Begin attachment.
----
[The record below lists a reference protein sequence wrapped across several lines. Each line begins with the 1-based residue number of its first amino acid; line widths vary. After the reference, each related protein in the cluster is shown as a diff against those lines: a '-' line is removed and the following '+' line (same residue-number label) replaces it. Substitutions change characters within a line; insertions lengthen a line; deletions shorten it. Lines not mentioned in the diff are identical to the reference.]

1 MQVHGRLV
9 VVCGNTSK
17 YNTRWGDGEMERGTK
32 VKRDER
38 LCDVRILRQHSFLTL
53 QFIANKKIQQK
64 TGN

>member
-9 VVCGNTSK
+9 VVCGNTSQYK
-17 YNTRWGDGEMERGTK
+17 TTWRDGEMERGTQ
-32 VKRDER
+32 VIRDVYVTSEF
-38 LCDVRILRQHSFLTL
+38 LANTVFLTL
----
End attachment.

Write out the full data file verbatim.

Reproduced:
[The record below lists a reference protein sequence wrapped across several lines. Each line begins with the 1-based residue number of its first amino acid; line widths vary. After the reference, each related protein in the cluster is shown as a diff against those lines: a '-' line is removed and the following '+' line (same residue-number label) replaces it. Substitutions change characters within a line; insertions lengthen a line; deletions shorten it. Lines not mentioned in the diff are identical to the reference.]

1 MQVHGRLV
9 VVCGNTSK
17 YNTRWGDGEMERGTK
32 VKRDER
38 LCDVRILRQHSFLTL
53 QFIANKKIQQK
64 TGN

>member
-9 VVCGNTSK
+9 VVCGNTSQYK
-17 YNTRWGDGEMERGTK
+17 TTWRDGEMERGTQ
-32 VKRDER
+32 VIRDVYVTSEF
-38 LCDVRILRQHSFLTL
+38 LANTVFLTL